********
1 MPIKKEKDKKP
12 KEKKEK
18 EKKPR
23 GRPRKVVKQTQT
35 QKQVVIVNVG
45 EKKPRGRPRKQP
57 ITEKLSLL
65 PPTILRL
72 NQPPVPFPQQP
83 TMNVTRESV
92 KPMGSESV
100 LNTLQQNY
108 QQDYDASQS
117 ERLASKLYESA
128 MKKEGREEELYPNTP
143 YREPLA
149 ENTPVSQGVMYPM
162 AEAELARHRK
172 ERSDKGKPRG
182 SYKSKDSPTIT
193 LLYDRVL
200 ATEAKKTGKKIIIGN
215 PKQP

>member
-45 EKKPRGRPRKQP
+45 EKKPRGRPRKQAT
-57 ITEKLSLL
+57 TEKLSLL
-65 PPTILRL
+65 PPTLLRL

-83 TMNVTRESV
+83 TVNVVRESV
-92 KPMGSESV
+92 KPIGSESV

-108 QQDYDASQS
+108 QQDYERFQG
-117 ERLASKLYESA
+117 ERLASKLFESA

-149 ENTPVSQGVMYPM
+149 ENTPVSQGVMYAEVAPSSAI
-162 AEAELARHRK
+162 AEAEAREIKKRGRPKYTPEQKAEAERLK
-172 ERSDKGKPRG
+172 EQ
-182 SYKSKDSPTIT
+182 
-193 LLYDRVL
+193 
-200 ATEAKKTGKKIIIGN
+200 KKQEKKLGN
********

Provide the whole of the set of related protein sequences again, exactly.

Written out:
1 MPIKKEKDKKP
12 KEKKEK
18 EKKPR
23 GRPRKVVKQTQT
35 QKQVVIVNVG
45 EKKPRGRPRKQP
57 ITEKLSLL
65 PPTILRL
72 NQPPVPFPQQP
83 TMNVTRESV
92 KPMGSESV
100 LNTLQQNY
108 QQDYDASQS
117 ERLASKLYESA
128 MKKEGREEELYPNTP
143 YREPLA
149 ENTPVSQGVMYPM
162 AEAELARHRK
172 ERSDKGKPRG
182 SYKSKDSPTIT
193 LLYDRVL
200 ATEAKKTGKKIIIGN
215 PKQP

>member
-45 EKKPRGRPRKQP
+45 EKKPRGRPRKQAT
-57 ITEKLSLL
+57 TEKLSLL
-65 PPTILRL
+65 PPTLLRL

-83 TMNVTRESV
+83 TVNVVRESV
-92 KPMGSESV
+92 KPIGSESV

-108 QQDYDASQS
+108 QQDYERFQG
-117 ERLASKLYESA
+117 ERLASKLFESA

-149 ENTPVSQGVMYPM
+149 ENTPVSQGVMYAEVAPSSAI
-162 AEAELARHRK
+162 AEAEAREIKKRGRPKYTPEQKAEAERLK
-172 ERSDKGKPRG
+172 EQ
-182 SYKSKDSPTIT
+182 
-193 LLYDRVL
+193 
-200 ATEAKKTGKKIIIGN
+200 KKQEKKLGN